2The land to the east of John Nash’s Regent’sPark development had originally been laid out asa service district with small houses for tradesmenand three large squares intended for themarketing of hay, vegetables and meat.
OnlyCumberland Market, the northernmost squaresurvived as a commercial area. London’s haymarket relocated here from Piccadilly in 1830although it was never to prove a great success,being described in 1878 as “never [having] beenvery largely attended”.
The Regent’s Canal was developed as a means of delivering goods into the North of London. Itlinked the Grand Junction Canal's PaddingtonArm with the Thames at Limehouse.
TheCumberland Arm was built as a spur off it andled between Nash’s Park Village West and Park Village East to the Cumberland Basin which waslined by a collection of wharfs and warehouses.Hay and straw were brought in for sale at theMarket and for the nearby Albany Street cavalrybarracks.
Barges, each capable of carryingthirty tons, would also arrive with heavy goodssuch as stone and lime for building; coal andtimber for the neighbouring coach-building andfurniture trade. Ice, too, was brought in for theice-merchant, William Leftwich, who had anicehouse that was eighty-two feet deep and with acapacity of 1,500 tons under the Market.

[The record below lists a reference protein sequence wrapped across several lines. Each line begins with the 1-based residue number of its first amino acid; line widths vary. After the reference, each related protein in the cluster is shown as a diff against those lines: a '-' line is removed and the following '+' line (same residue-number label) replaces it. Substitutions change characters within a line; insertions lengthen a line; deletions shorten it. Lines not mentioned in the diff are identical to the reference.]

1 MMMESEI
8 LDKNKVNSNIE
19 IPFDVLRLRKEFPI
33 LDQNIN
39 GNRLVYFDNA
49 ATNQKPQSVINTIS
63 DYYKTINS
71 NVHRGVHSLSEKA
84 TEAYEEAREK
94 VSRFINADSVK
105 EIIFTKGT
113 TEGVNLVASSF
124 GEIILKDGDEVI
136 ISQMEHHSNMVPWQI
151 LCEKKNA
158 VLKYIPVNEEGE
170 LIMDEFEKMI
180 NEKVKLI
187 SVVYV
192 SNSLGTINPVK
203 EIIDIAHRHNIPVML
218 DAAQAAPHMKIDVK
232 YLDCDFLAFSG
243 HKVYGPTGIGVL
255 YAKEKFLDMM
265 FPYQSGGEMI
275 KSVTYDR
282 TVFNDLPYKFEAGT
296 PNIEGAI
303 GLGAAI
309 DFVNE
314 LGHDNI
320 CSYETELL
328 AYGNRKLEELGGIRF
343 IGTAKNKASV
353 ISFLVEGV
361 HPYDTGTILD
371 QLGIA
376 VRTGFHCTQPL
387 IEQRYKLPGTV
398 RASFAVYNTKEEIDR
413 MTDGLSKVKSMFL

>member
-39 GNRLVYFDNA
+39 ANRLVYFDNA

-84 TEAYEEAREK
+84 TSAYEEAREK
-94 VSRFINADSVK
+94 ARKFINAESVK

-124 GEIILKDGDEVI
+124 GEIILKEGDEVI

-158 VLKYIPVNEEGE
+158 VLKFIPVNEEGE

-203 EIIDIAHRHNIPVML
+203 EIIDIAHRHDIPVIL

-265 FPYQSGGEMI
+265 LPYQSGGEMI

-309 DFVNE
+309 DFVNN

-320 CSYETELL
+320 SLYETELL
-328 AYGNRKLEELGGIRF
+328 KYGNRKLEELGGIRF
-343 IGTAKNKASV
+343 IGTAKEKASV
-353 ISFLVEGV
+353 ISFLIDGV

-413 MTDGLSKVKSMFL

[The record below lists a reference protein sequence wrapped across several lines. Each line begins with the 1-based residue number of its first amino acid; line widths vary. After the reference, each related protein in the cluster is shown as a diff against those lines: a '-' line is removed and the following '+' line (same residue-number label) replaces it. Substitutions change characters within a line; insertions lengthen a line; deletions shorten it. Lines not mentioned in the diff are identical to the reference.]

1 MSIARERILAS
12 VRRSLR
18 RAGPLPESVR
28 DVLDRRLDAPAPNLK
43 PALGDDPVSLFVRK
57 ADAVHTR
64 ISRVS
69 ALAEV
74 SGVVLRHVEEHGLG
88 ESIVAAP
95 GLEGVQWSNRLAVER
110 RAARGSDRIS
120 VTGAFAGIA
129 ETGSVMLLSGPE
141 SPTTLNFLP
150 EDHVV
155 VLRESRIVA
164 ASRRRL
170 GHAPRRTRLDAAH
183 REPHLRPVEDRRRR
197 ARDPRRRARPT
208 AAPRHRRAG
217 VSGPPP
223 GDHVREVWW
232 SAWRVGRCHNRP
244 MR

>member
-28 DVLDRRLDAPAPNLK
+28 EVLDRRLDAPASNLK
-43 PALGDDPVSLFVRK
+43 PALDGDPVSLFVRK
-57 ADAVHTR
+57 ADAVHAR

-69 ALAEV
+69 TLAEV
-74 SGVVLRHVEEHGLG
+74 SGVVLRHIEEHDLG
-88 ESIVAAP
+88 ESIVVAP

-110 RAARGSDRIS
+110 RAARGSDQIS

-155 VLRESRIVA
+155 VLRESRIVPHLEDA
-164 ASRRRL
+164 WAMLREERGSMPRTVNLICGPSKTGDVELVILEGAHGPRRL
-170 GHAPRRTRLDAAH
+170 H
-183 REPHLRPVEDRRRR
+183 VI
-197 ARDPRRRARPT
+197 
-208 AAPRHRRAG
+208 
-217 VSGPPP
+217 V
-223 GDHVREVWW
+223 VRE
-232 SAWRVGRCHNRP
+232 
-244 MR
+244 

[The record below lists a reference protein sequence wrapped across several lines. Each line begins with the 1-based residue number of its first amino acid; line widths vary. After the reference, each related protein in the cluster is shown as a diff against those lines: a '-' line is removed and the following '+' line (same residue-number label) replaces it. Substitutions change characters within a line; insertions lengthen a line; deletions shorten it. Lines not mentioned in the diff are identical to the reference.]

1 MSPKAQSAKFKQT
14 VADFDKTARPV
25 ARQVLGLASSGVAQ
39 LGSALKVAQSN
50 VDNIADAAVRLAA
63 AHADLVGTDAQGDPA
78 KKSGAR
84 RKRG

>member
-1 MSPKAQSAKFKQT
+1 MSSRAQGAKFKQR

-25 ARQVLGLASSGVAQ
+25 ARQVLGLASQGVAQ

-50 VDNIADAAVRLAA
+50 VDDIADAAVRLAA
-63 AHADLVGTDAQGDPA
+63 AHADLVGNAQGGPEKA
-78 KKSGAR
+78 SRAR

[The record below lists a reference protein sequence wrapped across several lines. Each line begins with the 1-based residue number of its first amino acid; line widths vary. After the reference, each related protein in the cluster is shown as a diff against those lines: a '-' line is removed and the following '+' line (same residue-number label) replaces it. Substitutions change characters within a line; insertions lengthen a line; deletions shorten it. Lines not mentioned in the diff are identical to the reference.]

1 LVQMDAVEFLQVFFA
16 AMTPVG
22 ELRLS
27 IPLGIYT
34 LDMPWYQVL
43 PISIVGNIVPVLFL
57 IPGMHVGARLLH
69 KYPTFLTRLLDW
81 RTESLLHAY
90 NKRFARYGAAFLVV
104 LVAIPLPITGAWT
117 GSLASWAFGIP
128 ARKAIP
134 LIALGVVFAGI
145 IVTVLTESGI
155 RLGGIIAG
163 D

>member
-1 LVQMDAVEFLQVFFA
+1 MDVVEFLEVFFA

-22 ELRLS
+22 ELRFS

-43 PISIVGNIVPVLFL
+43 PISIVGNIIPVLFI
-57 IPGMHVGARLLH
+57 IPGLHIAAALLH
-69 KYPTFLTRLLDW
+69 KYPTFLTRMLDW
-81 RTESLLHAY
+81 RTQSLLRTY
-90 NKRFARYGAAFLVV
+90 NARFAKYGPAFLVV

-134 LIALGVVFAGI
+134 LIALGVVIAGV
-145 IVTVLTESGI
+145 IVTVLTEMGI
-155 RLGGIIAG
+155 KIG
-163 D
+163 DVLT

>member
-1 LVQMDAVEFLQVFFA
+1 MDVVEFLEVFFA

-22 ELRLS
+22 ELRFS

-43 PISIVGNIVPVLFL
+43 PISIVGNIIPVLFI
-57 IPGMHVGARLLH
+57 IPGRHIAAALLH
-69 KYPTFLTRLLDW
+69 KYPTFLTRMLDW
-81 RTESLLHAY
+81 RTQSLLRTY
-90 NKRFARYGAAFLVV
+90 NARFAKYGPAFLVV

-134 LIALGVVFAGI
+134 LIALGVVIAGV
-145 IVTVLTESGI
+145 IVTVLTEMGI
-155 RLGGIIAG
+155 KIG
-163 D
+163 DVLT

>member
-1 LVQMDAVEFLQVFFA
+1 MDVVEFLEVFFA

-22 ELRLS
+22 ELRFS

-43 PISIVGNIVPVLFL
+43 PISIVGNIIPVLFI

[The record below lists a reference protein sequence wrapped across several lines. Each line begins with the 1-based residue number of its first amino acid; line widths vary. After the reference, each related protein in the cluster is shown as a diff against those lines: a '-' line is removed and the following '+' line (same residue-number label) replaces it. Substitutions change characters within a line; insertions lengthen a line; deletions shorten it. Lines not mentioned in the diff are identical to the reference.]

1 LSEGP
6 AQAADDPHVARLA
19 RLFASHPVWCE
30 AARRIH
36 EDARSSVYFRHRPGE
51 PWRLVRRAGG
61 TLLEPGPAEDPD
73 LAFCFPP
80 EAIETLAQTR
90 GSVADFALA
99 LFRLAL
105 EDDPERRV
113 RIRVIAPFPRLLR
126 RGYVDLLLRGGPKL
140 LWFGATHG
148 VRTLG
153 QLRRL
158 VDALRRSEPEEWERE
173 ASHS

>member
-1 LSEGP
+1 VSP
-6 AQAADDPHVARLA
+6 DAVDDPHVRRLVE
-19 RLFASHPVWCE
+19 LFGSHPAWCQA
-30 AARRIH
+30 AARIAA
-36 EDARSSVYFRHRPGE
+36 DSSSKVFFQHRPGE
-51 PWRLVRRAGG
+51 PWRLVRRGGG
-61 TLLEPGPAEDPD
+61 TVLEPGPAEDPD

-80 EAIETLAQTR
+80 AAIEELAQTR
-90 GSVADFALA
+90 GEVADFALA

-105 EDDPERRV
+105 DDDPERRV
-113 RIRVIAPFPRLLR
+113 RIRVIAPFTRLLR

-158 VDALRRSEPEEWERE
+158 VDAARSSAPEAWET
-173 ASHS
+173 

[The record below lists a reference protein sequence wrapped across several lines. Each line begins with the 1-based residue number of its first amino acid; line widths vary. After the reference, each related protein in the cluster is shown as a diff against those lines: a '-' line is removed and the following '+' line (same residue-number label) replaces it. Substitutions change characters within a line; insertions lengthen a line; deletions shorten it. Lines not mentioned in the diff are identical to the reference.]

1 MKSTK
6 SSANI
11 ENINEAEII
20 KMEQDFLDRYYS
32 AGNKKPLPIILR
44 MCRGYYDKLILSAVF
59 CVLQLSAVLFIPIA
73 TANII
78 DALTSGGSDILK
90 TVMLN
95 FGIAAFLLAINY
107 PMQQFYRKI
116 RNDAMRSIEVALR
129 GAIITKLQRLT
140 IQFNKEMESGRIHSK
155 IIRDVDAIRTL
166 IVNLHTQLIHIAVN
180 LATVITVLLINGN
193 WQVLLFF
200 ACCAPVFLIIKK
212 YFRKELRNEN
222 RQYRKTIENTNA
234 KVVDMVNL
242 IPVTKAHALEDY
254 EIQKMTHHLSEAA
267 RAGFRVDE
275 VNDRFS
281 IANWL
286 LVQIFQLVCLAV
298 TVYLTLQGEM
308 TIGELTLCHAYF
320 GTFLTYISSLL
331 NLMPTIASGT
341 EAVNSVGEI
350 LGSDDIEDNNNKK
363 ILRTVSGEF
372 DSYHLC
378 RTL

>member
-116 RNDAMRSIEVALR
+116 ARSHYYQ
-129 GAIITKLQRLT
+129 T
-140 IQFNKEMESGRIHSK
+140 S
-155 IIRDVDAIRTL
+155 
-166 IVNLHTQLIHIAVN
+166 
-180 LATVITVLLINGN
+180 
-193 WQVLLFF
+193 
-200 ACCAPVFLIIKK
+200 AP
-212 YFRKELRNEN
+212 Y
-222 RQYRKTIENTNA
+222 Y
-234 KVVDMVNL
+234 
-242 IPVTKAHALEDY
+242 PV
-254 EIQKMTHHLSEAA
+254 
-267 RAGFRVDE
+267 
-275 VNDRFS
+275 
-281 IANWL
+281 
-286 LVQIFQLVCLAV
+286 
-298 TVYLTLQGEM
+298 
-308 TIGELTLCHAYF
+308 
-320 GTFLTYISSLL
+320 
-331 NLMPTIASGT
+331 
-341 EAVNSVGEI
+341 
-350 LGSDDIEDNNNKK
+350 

Vegetables and cattle were carried in as well,thus reducing the need for the latter to be driveninto the city.Clarence Market, the next square to the south, was intended to be a centre for thedistribution of fresh vegetables brought in from the market gardens of Middlesex. It waslater cultivated as a nursery garden and became Clarence Gardens.
The houses inClarence and Cumberland Markets were modest and the work of speculative builderswho put up “run-of-the-mill products without the slightest obligation to makearchitecture.”
The southernmost square began as York Market but it never found use asa trading place and the name was later changed to Munster Square. Although its houseswere tiny, with a single window on each of their three storeys, they were well-designedand perfectly proportioned.
"Improved Map of London for 1833, from Actual Survey"drawn and engraved by W.Schmollinger.